Tuesday, September 15, 2009

Costa Rica/Sustainability on the Brain

I just got an email today from the alumni network of the School for Field Studies, the organization through which I studied abroad in Costa Rica in the fall of 2002. The experience decidedly changed my life in terms of the way I think about the business of living, and was my first glimpse at a Latin American country.

The email was about a return-visiting Alumni program:
Sounds like a wonderful opportunity and a thought-provoking experience. I am definitely thinking about getting back to visit (and had been before I read about the program)--not only because of my amazing experience there at the center, but because Costa Rica certainly seems to be ahead of the game in terms of sustainability and solutions to common problems.

Indeed, I am constantly comparing my specifically Central American experience there to the one here in Honduras. There´s quite a big difference in the way trash is dealt with in Honduras, Costa Rica, and in the states. For example, while recycling facilities do exist in Honduras, there is no official pick up. In fact, garbage day might as well be called scavenging day. No one separates their trash into recyclables/non-recyclables so there are plenty of people roaming the streets on trash day going through people´s garbage to pull out the recyclables. This would not be so bad, except that people also throw away their toilet paper instead of flushing it, and I feel like that´s more of a public health/sanitary issue than trash in the US. Anyway, I personally have started separating my recyclables to at least save people a little dignity. Other folks who go scavenging are looking for something specific to salvage, such as the man asking if we had any used shoes.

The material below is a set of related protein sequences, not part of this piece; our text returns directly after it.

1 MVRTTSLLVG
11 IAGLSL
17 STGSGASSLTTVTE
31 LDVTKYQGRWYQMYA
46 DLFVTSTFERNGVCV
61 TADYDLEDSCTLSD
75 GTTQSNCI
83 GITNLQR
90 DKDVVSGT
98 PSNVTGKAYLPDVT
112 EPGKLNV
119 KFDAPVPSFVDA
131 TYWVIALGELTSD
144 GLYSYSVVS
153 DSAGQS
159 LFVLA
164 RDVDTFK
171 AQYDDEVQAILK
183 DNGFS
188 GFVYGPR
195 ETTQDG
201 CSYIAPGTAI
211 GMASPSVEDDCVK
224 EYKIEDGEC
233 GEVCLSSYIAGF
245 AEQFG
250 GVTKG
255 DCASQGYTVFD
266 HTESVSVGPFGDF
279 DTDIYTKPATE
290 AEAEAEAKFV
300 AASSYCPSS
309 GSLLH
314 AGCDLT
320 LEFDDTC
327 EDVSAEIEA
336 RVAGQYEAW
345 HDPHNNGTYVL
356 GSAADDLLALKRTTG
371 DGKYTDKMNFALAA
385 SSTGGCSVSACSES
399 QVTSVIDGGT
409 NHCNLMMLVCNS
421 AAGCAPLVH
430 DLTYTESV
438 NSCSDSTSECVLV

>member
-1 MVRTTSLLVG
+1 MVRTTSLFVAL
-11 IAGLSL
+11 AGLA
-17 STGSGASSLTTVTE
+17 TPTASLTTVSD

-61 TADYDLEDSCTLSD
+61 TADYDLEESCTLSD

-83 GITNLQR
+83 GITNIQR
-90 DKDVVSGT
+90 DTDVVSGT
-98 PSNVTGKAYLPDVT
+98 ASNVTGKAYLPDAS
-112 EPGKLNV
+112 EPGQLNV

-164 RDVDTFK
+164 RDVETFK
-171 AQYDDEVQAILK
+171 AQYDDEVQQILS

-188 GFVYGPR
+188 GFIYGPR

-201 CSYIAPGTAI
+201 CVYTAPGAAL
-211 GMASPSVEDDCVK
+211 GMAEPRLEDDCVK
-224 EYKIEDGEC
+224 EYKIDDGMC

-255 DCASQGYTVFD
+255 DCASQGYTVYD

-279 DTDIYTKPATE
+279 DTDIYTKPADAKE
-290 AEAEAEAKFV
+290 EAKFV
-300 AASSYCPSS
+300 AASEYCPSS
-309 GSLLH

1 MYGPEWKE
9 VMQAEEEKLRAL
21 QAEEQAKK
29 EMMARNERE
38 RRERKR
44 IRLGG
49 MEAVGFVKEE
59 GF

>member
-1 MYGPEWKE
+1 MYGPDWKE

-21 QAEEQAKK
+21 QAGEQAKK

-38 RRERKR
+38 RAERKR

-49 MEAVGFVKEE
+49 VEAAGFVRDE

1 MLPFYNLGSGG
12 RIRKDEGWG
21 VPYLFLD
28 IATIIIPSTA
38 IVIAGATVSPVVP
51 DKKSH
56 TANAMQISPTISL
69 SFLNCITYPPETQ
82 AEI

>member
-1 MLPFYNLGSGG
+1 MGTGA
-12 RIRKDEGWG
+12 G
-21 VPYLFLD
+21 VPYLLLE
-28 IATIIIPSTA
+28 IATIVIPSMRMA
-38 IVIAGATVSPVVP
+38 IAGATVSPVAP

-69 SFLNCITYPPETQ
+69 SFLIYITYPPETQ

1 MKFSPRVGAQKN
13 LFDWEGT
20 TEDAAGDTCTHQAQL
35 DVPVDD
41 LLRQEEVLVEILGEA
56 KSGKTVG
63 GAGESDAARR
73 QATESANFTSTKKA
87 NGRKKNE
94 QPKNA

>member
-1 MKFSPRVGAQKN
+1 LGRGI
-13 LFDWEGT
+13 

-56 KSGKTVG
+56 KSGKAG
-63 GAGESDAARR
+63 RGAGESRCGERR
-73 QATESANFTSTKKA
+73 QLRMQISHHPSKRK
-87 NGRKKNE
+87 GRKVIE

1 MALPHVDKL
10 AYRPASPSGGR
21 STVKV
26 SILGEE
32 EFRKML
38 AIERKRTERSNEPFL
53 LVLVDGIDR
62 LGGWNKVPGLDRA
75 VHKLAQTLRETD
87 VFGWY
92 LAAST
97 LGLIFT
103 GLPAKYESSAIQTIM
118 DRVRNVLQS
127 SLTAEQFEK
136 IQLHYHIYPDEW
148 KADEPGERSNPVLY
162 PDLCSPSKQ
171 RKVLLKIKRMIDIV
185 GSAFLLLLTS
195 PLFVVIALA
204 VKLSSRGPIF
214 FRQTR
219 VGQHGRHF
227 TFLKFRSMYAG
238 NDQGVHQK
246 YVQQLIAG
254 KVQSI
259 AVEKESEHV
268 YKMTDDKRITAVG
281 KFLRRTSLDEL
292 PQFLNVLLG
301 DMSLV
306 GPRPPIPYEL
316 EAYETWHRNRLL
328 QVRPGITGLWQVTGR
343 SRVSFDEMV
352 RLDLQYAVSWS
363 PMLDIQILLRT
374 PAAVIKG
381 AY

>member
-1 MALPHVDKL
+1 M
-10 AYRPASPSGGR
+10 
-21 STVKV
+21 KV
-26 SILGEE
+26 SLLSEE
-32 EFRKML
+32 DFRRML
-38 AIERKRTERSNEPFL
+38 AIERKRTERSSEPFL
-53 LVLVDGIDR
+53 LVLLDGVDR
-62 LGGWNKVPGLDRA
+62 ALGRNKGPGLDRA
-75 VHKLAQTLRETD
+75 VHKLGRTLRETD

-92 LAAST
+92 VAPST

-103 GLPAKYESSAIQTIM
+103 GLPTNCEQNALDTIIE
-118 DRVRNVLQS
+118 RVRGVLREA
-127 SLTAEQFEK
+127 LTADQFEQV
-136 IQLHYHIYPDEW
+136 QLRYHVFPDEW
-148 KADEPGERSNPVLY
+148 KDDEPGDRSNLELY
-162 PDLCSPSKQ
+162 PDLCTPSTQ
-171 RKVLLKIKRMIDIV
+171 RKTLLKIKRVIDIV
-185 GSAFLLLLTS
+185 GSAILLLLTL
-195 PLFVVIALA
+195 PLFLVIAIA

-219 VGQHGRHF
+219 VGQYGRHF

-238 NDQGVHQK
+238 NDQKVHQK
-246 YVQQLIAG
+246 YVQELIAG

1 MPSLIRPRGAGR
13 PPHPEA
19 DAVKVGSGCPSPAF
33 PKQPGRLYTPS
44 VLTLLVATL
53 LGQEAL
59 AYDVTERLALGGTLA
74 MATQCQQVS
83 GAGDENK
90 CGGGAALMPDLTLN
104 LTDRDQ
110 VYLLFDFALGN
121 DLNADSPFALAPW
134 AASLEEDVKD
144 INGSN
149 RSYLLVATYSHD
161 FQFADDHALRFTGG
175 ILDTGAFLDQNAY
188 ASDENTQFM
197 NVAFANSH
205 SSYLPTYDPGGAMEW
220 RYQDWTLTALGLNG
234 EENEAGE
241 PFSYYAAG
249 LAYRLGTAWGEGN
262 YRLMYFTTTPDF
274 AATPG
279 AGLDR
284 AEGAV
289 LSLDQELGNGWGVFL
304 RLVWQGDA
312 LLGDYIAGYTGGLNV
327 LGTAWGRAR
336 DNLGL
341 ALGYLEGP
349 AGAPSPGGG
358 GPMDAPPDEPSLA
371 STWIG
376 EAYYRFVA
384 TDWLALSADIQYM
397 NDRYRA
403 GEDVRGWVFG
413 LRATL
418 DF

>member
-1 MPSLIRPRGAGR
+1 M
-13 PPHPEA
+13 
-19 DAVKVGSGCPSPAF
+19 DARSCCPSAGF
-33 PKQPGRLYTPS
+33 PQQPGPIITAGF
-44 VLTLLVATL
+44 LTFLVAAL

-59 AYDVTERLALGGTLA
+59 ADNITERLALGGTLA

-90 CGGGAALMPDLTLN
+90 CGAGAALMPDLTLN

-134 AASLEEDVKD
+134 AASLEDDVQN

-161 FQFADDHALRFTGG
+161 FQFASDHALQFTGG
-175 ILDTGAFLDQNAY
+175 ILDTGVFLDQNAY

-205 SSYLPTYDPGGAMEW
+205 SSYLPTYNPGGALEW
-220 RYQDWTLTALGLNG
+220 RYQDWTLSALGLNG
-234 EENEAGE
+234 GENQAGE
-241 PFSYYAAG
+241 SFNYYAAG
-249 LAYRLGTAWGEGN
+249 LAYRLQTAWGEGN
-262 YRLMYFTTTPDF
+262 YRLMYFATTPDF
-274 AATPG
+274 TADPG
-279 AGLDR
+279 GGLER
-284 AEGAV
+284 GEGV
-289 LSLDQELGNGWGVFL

By comparison, trash was separated into trash and recyclables in Costa Rica, with 2 pick-ups weekly... one for trash and one for recyclables in a town MUCH smaller than Comayagua. A local association of disabled citizens earned income by sorting and packaging the recycling and selling it to distributors. While the Center for Sustainable Develpoment Studies amounted to a small farm and was probably not the norm, I was impressed that we burned our toilet paper trash, composted our food scraps, separated non-compostibles for the hogs next door, and saved many of our recyclable materials for re-use (art projects and collage postcards). We even discussed making our snacks more sustainable by creating less packaging waste, and ended up doing a lot of baking instead of buying plastic-wrapped goodies from the pulpería (a kind of convenience store). I really felt as though I was living the ¨examined life¨ that Socrates was talking about.

Overall I think the fact that someone is willing to salvage other people´s trash is a good thing, and there really is a thriving market here for used goods, but I wish that it could be dealt with in a way that really does provide a more dignified income for people. Not sure how that would be... other than having separate bins for things, or modeling the system in Costa Rica. I think the fact that dumpster diving is illegal in the states is moderately ridiculous. The only reason I can see for the law is to protect people from identity theft, but I feel like if you are too lazy to take something to the thrift store and someone else knows how to fix it/use it, I see no reason to prohibit people from salvaging.

Another comparison between Costa Rica and Honduras is regarding it´s land use. While it is a point of pride and a somewhat well known fact that Costa Rica has approximately 25% of its land area as national parks or protected private preserves, what is not as commonly known is that Honduras has a higher percentage (around 32%) and an overall higher acreage of forest cover to its name. Granted, Honduras is a slightly larger country anyway, but... Unfortunately, while there are many national parks, much of this forest cover is preserved almost by accident, simply by not being developed, and has many current and future threats from squatters, logging, and ranchland (Costa Rica has many of the same problems, but designating the land as protected slows it down to some degree).

Anwyay, I am definitely comparing my experiences in the two countries in many other ways, but that´s all for now.

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